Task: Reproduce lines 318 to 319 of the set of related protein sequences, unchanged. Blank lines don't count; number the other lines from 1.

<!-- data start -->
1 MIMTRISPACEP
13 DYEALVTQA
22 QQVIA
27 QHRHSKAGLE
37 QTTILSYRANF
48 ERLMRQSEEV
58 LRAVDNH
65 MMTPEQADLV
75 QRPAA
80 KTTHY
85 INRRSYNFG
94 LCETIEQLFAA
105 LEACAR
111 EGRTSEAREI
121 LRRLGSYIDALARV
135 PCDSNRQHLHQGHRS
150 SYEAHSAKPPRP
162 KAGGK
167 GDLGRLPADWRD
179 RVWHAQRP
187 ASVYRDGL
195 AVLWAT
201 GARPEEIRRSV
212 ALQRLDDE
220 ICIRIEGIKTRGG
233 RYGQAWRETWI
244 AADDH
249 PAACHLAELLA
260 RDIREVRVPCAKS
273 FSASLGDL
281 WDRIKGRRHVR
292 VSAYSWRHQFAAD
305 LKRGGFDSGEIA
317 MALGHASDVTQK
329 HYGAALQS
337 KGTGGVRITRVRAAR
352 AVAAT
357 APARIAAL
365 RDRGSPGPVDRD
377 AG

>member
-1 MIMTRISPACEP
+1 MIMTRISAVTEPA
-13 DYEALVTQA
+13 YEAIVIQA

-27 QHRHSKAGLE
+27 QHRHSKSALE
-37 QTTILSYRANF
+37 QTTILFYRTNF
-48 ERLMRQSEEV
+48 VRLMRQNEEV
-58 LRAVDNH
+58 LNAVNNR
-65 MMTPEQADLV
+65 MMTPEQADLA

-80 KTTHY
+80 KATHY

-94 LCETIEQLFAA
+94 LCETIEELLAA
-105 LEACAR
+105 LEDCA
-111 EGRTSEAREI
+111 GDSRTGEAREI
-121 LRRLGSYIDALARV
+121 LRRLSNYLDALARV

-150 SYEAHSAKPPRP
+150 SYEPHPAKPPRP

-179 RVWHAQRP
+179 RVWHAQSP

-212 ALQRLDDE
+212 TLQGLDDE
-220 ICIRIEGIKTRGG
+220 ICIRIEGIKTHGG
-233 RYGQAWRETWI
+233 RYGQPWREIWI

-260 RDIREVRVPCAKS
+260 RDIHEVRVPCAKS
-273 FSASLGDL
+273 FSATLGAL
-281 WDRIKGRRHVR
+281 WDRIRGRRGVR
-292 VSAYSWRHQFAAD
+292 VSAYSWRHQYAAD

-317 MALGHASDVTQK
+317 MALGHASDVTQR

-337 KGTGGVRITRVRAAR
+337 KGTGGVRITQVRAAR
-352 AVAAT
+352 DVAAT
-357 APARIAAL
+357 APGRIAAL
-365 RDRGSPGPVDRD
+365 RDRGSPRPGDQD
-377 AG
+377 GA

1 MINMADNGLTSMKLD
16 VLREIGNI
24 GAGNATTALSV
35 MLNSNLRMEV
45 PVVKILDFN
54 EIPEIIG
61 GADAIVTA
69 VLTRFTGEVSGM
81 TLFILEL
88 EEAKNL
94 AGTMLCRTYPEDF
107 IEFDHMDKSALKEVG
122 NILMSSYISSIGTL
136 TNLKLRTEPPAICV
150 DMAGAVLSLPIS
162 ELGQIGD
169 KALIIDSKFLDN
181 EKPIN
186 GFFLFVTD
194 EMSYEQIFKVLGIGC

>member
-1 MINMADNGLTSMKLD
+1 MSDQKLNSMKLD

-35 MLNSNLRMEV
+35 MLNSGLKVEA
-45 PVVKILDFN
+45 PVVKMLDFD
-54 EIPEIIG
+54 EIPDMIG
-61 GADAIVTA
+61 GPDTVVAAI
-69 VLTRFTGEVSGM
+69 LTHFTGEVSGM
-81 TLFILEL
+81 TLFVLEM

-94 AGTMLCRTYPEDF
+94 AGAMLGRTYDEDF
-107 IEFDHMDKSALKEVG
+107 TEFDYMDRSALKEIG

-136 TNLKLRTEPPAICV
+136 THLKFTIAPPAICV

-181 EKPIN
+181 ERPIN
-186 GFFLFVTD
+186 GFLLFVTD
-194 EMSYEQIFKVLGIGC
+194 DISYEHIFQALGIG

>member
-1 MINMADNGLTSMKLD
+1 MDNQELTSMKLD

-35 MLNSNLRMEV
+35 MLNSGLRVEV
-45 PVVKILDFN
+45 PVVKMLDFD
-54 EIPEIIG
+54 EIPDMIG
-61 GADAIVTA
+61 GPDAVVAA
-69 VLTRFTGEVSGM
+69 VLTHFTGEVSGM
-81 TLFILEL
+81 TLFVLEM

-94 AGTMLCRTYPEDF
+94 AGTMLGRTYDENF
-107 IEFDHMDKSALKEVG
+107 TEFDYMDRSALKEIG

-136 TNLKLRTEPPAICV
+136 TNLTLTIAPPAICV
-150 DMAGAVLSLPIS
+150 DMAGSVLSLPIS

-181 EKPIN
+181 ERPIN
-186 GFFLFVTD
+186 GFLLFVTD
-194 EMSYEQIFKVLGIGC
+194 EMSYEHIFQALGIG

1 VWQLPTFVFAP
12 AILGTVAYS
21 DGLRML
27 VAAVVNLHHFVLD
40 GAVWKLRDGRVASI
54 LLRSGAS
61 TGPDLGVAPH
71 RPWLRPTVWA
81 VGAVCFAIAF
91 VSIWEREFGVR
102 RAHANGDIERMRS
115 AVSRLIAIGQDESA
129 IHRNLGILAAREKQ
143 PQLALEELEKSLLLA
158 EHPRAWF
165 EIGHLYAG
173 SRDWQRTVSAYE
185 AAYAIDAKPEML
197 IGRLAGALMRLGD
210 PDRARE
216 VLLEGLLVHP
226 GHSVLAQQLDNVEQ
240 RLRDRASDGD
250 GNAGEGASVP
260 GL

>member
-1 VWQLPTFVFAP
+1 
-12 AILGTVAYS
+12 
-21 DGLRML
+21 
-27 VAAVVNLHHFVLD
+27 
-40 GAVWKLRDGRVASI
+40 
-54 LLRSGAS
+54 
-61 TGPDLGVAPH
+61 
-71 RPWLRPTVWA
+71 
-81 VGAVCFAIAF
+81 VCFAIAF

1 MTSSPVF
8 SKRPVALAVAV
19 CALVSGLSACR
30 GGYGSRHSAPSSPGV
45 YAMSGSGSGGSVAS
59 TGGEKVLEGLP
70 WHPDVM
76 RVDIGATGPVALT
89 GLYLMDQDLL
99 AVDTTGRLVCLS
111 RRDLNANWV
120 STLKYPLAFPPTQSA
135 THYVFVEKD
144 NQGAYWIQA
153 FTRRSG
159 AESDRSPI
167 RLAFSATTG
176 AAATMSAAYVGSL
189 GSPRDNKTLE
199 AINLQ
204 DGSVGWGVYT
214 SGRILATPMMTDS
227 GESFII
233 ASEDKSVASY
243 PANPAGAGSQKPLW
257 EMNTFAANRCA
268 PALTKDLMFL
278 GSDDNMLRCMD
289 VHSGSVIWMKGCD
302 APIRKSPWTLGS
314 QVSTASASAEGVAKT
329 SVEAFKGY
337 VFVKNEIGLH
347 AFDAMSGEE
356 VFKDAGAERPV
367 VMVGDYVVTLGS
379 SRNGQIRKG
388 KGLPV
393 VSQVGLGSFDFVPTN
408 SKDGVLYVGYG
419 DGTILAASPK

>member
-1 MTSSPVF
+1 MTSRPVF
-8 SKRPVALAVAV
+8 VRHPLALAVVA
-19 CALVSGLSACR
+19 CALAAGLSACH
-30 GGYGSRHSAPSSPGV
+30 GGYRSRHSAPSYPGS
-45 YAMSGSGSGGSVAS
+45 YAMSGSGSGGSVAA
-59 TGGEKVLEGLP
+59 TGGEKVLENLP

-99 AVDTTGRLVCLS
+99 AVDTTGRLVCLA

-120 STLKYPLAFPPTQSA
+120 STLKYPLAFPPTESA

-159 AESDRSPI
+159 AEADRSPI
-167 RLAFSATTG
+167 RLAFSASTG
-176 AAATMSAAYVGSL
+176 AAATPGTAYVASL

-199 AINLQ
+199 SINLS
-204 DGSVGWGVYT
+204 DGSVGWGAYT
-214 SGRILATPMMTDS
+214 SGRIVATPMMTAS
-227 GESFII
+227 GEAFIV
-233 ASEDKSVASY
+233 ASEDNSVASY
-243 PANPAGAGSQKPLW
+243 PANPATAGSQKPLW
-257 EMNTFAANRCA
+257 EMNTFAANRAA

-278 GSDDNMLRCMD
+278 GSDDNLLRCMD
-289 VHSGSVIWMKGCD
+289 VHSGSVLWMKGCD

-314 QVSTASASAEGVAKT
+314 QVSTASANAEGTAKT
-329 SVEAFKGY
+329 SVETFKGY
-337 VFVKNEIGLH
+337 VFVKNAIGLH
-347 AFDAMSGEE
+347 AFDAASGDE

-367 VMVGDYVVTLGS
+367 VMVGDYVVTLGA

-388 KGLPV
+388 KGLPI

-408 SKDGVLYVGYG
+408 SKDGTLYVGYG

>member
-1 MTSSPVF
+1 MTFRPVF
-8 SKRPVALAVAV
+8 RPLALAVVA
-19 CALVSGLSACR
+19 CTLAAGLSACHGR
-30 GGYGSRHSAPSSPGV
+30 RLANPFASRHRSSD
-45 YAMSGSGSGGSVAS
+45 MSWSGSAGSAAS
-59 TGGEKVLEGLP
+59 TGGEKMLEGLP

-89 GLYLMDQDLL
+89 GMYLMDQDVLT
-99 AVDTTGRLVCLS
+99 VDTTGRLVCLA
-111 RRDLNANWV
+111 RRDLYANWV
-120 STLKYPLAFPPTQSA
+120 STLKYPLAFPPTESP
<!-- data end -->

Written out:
+19 CTLAAGLSACHGR
-30 GGYGSRHSAPSSPGV